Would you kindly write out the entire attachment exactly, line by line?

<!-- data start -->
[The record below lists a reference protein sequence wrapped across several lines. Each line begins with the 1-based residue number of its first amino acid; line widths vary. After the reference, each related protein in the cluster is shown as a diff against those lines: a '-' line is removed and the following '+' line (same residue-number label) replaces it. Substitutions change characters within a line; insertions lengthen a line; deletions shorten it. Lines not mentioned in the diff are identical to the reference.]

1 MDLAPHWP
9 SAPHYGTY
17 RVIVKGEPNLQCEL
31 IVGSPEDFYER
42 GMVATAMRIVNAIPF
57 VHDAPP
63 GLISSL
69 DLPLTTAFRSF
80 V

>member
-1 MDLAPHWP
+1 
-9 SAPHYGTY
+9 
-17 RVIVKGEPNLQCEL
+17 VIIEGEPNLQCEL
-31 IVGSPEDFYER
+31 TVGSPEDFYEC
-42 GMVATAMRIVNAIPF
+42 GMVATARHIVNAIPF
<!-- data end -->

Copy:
[The record below lists a reference protein sequence wrapped across several lines. Each line begins with the 1-based residue number of its first amino acid; line widths vary. After the reference, each related protein in the cluster is shown as a diff against those lines: a '-' line is removed and the following '+' line (same residue-number label) replaces it. Substitutions change characters within a line; insertions lengthen a line; deletions shorten it. Lines not mentioned in the diff are identical to the reference.]

1 MDLAPHWP
9 SAPHYGTY
17 RVIVKGEPNLQCEL
31 IVGSPEDFYER
42 GMVATAMRIVNAIPF
57 VHDAPP
63 GLISSL
69 DLPLTTAFRSF
80 V

>member
-1 MDLAPHWP
+1 
-9 SAPHYGTY
+9 
-17 RVIVKGEPNLQCEL
+17 VIIEGEPNLQCEL
-31 IVGSPEDFYER
+31 TVGSPEDFYEC
-42 GMVATAMRIVNAIPF
+42 GMVATARHIVNAIPF